Tár (Todd Field, 2022, USA)

Director Todd Field's return to feature film after a 16-year hiatus of many projects that failed to launch, Tár is an almost 3-hour-long meditation, centering on a fictionalized renowned female conductor named Lydia Tár (Cate Blanchett). Blanchett and Field render Tár and the world she inhabits in such detail, that it is hard to believe she is not based on a real person. This is illustrated in the film's opening, wherein she is interviewed in public by Adam Gopnik, the writer at the New Yorker who is playing himself. As Gopnik lists off Tár's accomplishments, Tár's assistant mouths the words verbatim - clearly they have been taken from her Wikipedia page. This sets the tone for one of the major questions of the film - how much of greatness lies within actual talent, and how much of it is constructed?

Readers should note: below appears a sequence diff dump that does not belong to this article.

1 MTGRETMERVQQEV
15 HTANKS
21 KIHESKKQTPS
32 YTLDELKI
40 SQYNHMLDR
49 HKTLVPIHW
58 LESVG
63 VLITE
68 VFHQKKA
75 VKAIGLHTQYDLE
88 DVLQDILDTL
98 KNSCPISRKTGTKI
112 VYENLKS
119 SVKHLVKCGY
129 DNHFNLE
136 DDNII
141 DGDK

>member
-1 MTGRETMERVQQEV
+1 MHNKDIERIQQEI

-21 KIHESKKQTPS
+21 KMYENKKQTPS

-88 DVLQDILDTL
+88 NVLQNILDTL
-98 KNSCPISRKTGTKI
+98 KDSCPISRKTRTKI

Field seeks to deconstruct the myth of the great artist, as we learn over time that Tár is perhaps more of a vicious social climber who uses people for her strategic advantage (her partner Sharon, played by Nina Hoss, claims that the only non-transactional relationship Tár has is with her adopted daughter). Tár is a fall from grace movie, but it is rendered at a glacial pace against the background of preparations for a Mahler performance to be recorded by Deutsche Gramophon in Berlin. Field's script plays with ambiguities, forcing us to judge whether Tár is the monster she is being accused of, or whether something more subtle at work. The film is anchored by Blanchett's powerhouse performance, which is the result of a year of preparation - including learning German. While critics will label Tár pretentious, the film is a powerful slab of arthouse cinema with a Kubrickian lens, and for that alone it deserves praise in a field where such American films are rare.



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